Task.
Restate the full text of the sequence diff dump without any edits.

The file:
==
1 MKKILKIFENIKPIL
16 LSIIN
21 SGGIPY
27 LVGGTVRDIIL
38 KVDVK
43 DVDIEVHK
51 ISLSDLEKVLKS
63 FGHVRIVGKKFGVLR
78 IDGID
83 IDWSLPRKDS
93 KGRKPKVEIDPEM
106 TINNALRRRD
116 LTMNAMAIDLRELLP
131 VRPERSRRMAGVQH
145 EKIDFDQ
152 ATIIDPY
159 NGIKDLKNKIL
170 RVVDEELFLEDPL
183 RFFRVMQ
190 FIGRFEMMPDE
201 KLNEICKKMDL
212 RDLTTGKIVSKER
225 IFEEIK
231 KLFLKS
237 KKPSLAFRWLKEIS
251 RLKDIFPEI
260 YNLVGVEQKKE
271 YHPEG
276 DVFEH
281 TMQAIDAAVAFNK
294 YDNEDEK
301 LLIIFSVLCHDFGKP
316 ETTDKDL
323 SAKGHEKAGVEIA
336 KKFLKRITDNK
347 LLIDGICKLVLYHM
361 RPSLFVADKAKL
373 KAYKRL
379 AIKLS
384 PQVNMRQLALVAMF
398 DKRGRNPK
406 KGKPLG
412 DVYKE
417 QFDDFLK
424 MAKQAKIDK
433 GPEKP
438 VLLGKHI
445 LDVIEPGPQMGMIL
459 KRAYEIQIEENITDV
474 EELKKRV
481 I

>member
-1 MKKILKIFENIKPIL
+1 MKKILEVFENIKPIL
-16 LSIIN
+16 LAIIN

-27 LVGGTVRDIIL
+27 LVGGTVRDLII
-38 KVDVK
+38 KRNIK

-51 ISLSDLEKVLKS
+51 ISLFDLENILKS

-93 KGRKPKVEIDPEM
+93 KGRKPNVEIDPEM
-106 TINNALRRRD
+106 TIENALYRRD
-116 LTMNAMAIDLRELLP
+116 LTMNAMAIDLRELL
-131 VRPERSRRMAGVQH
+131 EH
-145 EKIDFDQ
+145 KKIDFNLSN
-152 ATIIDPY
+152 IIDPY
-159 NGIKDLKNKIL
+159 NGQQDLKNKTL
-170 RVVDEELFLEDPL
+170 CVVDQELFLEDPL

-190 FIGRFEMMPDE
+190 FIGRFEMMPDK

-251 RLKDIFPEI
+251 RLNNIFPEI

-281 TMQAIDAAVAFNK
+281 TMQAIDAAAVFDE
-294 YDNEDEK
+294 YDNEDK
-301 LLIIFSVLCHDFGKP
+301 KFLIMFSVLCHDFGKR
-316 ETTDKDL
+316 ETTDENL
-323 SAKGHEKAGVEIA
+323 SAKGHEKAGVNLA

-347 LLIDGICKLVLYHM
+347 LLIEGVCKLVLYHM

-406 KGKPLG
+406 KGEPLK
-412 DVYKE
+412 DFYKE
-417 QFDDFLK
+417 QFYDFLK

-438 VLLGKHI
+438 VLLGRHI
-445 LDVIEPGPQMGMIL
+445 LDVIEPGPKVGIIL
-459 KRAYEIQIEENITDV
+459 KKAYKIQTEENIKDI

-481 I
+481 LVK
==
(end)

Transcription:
1 MKKILKIFENIKPIL
16 LSIIN
21 SGGIPY
27 LVGGTVRDIIL
38 KVDVK
43 DVDIEVHK
51 ISLSDLEKVLKS
63 FGHVRIVGKKFGVLR
78 IDGID
83 IDWSLPRKDS
93 KGRKPKVEIDPEM
106 TINNALRRRD
116 LTMNAMAIDLRELLP
131 VRPERSRRMAGVQH
145 EKIDFDQ
152 ATIIDPY
159 NGIKDLKNKIL
170 RVVDEELFLEDPL
183 RFFRVMQ
190 FIGRFEMMPDE
201 KLNEICKKMDL
212 RDLTTGKIVSKER
225 IFEEIK
231 KLFLKS
237 KKPSLAFRWLKEIS
251 RLKDIFPEI
260 YNLVGVEQKKE
271 YHPEG
276 DVFEH
281 TMQAIDAAVAFNK
294 YDNEDEK
301 LLIIFSVLCHDFGKP
316 ETTDKDL
323 SAKGHEKAGVEIA
336 KKFLKRITDNK
347 LLIDGICKLVLYHM
361 RPSLFVADKAKL
373 KAYKRL
379 AIKLS
384 PQVNMRQLALVAMF
398 DKRGRNPK
406 KGKPLG
412 DVYKE
417 QFDDFLK
424 MAKQAKIDK
433 GPEKP
438 VLLGKHI
445 LDVIEPGPQMGMIL
459 KRAYEIQIEENITDV
474 EELKKRV
481 I

>member
-1 MKKILKIFENIKPIL
+1 MKKILEVFENIKPIL
-16 LSIIN
+16 LAIIN

-27 LVGGTVRDIIL
+27 LVGGTVRDLII
-38 KVDVK
+38 KRNIK

-51 ISLSDLEKVLKS
+51 ISLFDLENILKS

-93 KGRKPKVEIDPEM
+93 KGRKPNVEIDPEM
-106 TINNALRRRD
+106 TIENALYRRD
-116 LTMNAMAIDLRELLP
+116 LTMNAMAIDLRELL
-131 VRPERSRRMAGVQH
+131 EH
-145 EKIDFDQ
+145 KKIDFNLSN
-152 ATIIDPY
+152 IIDPY
-159 NGIKDLKNKIL
+159 NGQQDLKNKTL
-170 RVVDEELFLEDPL
+170 CVVDQELFLEDPL

-190 FIGRFEMMPDE
+190 FIGRFEMMPDK

-251 RLKDIFPEI
+251 RLNNIFPEI

-281 TMQAIDAAVAFNK
+281 TMQAIDAAAVFDE
-294 YDNEDEK
+294 YDNEDK
-301 LLIIFSVLCHDFGKP
+301 KFLIMFSVLCHDFGKR
-316 ETTDKDL
+316 ETTDENL
-323 SAKGHEKAGVEIA
+323 SAKGHEKAGVNLA

-347 LLIDGICKLVLYHM
+347 LLIEGVCKLVLYHM

-406 KGKPLG
+406 KGEPLK
-412 DVYKE
+412 DFYKE
-417 QFDDFLK
+417 QFYDFLK

-438 VLLGKHI
+438 VLLGRHI
-445 LDVIEPGPQMGMIL
+445 LDVIEPGPKVGIIL
-459 KRAYEIQIEENITDV
+459 KKAYKIQTEENIKDI

-481 I
+481 LVK